Posts Tagged ‘Wilson’

The Self

May 18, 2016

The final cryptomind discussed in “The Mind Club” is “The Self.”  It does make the important point that we do not entirely know ourselves.  Our conscious mind represents an infinitesimal part of our selves.  Only a limited amount of our mind is even accessible.  Very often we do not understand what we do or why we did it (See the healthy memory blog post, “Strangers to Ourselves”).  “Strangers to Ourselves:  Discovering  the Adaptive Unconscious” explains how we can use self-narratives and introspection to understand ourselves.  Note that Wilson is one of they key researchers documenting the errors of introspection.  Nevertheless he explains to us how we can learn to use our introspections to help ourselves.  I did not find any indication of his work in this chapter on “The Self.”

This entire chapter makes no reference to Kahneman, Tversky, or Stanovich.  These authors are discussed in healthy memory blog posts.  They, along with Wilson provide a meaningful conceptual structure for understanding the self.  This chapter rambles on and on to no good effect.

The worst part of this chapter is that it condemns free will.  Moreover, it uses Libet’s experiment (go to the Wikipedia to learn about this experiment) to condemn free will.  To quote, “Libet revealed that Free Will is an illusion.”  However, Libet himself did not conclude that Free Will is an illusion.  In fairness to the authors, many do cite Libet to support this conclusion. But this is a matter of sloppy scholarship.  The authors cherry pick the literature.

See the healhymemory blog post “Free Will.  This post reviews a book that provides an authoritative review of the issue.  Healthymemoy finds the philosophical arguments for Free Will compelling.  If one is not persuaded by the philosophical arguments consider the empirical data.  What is happening during meditation?  What is producing changes in the physical brain during meditation?  Placebo effects are based on the mind’s belief  can be seen in specific activities of the brain”

If philosophical arguments and empirical data are not sufficient, then do a cost/benefit analysis.
Who do you think will be healthier and more successful,
A believer in free will who believes the mind affects the brain and the body or
someone who believes that everything is determined and that they are only along for the ride.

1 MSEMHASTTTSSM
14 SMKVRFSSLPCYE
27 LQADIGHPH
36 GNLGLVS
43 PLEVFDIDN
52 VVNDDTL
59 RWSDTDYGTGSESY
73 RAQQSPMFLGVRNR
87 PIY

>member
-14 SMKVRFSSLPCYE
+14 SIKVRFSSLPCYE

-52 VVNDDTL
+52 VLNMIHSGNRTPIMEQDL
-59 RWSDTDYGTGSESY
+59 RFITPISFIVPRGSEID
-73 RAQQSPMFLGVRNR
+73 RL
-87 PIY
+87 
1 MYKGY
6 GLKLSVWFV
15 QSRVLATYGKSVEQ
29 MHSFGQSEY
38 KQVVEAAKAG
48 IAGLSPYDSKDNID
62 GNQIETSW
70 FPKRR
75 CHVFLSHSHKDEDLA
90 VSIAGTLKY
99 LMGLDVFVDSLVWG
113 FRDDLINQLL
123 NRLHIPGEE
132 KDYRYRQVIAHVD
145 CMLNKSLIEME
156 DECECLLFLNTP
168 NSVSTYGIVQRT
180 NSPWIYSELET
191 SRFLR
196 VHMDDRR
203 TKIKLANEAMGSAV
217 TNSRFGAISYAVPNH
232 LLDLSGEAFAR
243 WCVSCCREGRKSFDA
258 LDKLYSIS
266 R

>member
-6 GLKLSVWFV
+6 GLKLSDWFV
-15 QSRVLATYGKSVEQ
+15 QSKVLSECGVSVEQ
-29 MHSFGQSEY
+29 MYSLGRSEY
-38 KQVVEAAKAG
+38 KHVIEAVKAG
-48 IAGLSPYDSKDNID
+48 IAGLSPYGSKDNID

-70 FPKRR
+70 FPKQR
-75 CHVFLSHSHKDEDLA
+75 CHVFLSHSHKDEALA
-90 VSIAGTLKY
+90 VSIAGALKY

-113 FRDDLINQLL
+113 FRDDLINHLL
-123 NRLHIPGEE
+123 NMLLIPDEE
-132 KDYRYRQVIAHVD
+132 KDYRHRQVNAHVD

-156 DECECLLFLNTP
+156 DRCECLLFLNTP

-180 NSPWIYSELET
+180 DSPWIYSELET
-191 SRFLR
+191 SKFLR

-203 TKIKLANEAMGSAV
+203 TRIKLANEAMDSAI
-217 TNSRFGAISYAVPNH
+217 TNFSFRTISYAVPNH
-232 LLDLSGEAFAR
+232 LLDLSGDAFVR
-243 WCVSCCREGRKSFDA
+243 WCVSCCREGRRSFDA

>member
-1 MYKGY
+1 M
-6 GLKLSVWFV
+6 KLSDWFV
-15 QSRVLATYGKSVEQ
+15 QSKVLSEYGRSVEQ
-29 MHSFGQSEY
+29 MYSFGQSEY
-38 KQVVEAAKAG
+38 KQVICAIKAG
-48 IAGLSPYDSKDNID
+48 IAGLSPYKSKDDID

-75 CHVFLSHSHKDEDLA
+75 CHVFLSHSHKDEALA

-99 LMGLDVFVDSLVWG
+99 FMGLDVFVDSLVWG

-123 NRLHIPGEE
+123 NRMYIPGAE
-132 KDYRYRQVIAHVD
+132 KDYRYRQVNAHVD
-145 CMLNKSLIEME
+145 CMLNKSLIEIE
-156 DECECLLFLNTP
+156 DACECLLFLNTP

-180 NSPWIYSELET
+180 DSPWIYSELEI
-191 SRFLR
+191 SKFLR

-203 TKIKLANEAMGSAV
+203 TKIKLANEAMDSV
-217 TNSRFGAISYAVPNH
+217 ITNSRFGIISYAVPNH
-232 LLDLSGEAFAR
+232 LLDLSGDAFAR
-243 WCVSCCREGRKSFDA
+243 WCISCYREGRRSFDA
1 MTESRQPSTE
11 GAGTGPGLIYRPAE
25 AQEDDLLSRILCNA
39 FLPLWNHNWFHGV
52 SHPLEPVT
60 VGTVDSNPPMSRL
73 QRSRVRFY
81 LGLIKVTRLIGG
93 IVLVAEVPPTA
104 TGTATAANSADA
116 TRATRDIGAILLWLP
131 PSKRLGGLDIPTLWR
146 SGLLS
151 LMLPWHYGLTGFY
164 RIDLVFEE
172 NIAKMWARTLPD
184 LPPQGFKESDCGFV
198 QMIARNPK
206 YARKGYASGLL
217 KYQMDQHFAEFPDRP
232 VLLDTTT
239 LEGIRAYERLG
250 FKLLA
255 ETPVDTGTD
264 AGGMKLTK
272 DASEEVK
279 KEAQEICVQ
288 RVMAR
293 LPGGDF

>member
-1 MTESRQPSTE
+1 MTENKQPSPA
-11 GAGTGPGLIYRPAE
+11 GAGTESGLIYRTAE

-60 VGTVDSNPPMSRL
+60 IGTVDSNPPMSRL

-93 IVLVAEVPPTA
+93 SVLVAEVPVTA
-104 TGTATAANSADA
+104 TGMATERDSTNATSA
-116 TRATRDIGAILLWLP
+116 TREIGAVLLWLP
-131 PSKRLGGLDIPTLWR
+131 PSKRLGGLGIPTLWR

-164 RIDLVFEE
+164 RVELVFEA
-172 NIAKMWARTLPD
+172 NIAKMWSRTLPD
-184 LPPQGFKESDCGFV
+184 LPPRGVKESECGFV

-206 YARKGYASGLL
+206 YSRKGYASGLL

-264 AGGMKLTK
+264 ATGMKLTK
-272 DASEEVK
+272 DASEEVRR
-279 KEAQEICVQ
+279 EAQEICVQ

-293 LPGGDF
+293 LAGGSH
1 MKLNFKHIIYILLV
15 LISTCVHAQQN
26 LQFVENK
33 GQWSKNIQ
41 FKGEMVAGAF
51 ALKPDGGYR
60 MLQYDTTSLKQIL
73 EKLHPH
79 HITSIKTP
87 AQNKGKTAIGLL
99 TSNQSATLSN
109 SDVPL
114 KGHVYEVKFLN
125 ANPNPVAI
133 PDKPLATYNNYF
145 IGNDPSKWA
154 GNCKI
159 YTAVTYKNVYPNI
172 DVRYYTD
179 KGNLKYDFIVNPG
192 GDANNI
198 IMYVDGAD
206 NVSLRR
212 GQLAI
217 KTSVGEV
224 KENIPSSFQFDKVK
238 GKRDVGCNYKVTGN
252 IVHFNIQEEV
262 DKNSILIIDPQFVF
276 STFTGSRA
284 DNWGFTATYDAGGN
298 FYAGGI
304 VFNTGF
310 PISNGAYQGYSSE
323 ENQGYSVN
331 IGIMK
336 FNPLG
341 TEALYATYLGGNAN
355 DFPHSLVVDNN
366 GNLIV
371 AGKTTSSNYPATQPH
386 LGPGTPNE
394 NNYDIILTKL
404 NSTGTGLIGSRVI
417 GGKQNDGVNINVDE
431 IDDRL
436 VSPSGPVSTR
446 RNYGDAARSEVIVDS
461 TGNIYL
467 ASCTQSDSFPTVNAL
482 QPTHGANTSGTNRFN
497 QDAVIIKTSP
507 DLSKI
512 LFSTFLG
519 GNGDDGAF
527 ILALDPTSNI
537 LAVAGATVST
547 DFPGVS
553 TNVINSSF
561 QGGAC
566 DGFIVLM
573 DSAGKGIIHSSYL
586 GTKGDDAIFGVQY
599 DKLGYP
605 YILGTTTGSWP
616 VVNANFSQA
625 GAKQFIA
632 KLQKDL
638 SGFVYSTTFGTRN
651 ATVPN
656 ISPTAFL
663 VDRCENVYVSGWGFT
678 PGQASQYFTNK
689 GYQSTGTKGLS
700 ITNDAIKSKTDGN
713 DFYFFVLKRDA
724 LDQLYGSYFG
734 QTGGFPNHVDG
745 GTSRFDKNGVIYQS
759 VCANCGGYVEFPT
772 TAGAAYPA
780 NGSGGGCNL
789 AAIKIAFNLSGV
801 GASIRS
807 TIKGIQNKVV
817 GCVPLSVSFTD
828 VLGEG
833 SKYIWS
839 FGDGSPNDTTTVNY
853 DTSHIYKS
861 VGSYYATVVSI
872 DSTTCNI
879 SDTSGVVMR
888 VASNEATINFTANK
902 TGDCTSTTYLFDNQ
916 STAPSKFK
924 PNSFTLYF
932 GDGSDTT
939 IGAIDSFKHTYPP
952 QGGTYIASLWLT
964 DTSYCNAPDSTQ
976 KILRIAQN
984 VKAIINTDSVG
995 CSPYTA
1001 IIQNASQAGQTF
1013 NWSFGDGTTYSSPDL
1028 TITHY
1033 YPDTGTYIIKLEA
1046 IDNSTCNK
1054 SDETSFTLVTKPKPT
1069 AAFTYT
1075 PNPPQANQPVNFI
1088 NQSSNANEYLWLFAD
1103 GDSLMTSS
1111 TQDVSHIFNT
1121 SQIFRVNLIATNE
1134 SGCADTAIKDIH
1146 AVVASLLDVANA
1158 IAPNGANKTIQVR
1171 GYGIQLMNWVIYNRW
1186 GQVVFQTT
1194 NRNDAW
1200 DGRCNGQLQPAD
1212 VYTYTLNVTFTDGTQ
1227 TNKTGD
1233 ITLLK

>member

The mind is going to be a central concept in all human endeavors.
QED

Please consider reading or rereading the healthy memory Post “The Relevance of Consciousness and the Brain to a Healthy Memory.”

© Douglas Griffith and healthymemory.wordpress.com, 2015. Unauthorized use and/or duplication of this material without express and written permission from this blog’s author and/or owner is strictly prohibited. Excerpts and links may be used, provided that full and clear credit is given to Douglas Griffith and healthymemory.wordpress.com with appropriate and specific direction to the original content.

What’s Wrong with the World: A Paucity of Mindfulness?

July 6, 2014

This question came to mind while reading an article by Wilson and his colleagues in the Journal Science (July 2014 p. 75) titled “Just think: The challenges of the disengaged mind.” He notes that we humans “have the ability to sit and mentally detach  ourselves from our surroundings and travel inward, recalling the past, envisioning the future , and imagining worlds that have never existed.” He reports the results of a survey of American adults found that 95% of the respondents that they did at least one leisure activity in the past 24 hours such as watching television, socializing, or reading for pleasure, but 83% reported that they spent no time whatsoever relaxing or thinking. I find the latter number astounding, and I am even somewhat skeptical of the percentage value, but I can believe that it is a large percentage. Why is this number so large?  True, we are all busy, but to what end?